Only Israel gets the Greenberg treatment.

In its July 23 edition, the Washington Post runs a dispatch by Jerusalem correspondent Joel Greenberg that is sharply critical of Jewish settlements in the West Bank and also of a new controversial Israeli law that makes Israeli individuals or groups liable to monetary penalties if they urge boycotts of products from these settlements ("West Bank settlements land in middle of anti-boycott fight -- Law to protect disputed Israeli territories goes up against free speech" page A7).

Greenberg focuses on a Jewish winery in the West Bank that has garnered top prizes in local and international competitions.  The new law would enable the winery to strike back at boycotts launched from within Israel by suing for monetary damages.  Greenberg not only sees this as an infringement of free speech, but as a news pag to hammer away at settlements in general as major obstacles to a peace agreement with the Palestinians.

Here's how he puts it:

"The controversy (over the anti-boycott law) is the latest in a long-running debate over the settlement enterprise, which opponents say is a stumbling block to a two-state solution to the confflict with the Palestinians."

By itself, Greenberg's article seems at first blush a fairly routine enterprise piece about how a winery in a settlement might gain from the new anti-boycott law.  But that's just the problem with Greenberg's coverage.  It doesn't stand alone.  Once a week -- you can almost set your calendar by it -- Greenberg files a pejorative, piece about Israel -- while totally ignoring far greater Palestinian obstacles to peace.  It's in this context that Greenberg evinces the stark one-sidedness of Washington Post coverage of the conflict -- putting all the blame on Israel, while letting Palestinian leaders, even so-called "moderates," off the hook.

Here's but one example of the glaring absence of any Greenberg articles about Palestinian obstacles on the road toward a peace agreement::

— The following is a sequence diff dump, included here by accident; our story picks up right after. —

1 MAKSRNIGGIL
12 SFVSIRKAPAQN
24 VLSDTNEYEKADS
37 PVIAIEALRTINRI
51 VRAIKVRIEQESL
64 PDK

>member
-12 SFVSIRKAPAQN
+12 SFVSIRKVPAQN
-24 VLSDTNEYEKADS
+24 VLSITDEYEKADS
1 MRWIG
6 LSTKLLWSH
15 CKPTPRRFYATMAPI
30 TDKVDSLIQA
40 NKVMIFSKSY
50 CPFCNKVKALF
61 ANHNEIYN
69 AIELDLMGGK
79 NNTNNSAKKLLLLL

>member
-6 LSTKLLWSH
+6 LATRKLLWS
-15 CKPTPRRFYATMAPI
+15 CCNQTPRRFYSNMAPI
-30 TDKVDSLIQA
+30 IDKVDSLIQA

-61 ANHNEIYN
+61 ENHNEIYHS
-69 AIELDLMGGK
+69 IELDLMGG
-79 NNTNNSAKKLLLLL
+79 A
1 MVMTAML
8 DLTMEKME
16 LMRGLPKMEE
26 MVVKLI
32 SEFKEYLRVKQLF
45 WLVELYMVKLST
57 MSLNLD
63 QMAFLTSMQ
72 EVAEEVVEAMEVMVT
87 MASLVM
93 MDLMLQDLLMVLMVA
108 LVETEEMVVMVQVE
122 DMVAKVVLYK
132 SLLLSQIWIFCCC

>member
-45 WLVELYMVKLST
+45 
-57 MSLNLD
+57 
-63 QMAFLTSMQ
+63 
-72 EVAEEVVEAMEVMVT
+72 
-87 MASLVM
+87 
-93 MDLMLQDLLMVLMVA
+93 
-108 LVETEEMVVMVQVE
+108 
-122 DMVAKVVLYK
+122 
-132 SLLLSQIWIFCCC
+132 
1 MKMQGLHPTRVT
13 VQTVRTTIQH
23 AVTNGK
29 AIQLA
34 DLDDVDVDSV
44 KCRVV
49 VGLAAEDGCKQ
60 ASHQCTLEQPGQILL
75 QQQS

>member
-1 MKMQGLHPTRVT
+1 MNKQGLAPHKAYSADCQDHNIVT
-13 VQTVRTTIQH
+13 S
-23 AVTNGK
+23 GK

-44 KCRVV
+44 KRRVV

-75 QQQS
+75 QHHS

The Palestinian Authority set up a summer camp for children under the direct sponsorship of PA Prime Minister Fayyad -- extolled by Greenberg and the Post as a stalwart statesman and trustworthy peace partner.  Fayyad personally showed up at the camp and participated in the closing ceremonies, which he also sponsored.

The campers were divided in three groups, each named after a notorious Palestinian terrorist murderer.

One group was named after Dalal Mughrabi, who in 1978 led the most lethal terror attack in Israel's history, in which 37 civilians were killed, 12 of them children. (Mahmoud Abbas similarly misses no opportunity to glorify her as a role model for young Palestinians)

Another group was named after Salah Khalef, the head of the Black September group, who planned many terror attacks, including the murder of two American diplomats, as well as the murder of 11 Israeli athletes at the Munich Olympics in 1972.

Still another group was named after Abu Ali Mustafa, general secretary of the terror organization Popular Front for the LIberation of Palestine, who planned numerous terror attacks against Israeli civilians.

One could easily make the point that persistent indoctrination of children in the culture of terrorism by the most "moderate" of all Palestinian leaders -- along with other such examples of vicious anti-Israel incitement in PA media, textbooks and mosques -- is a mite bigger of a "stumbling block" to the peace process than a Jewish winery near Ramallah.

Yet, Greenberg and the Post won't touch such Palestinian obstacles to peace with a ten-foot--pole.

Only Israel gets the Greenberg treatment.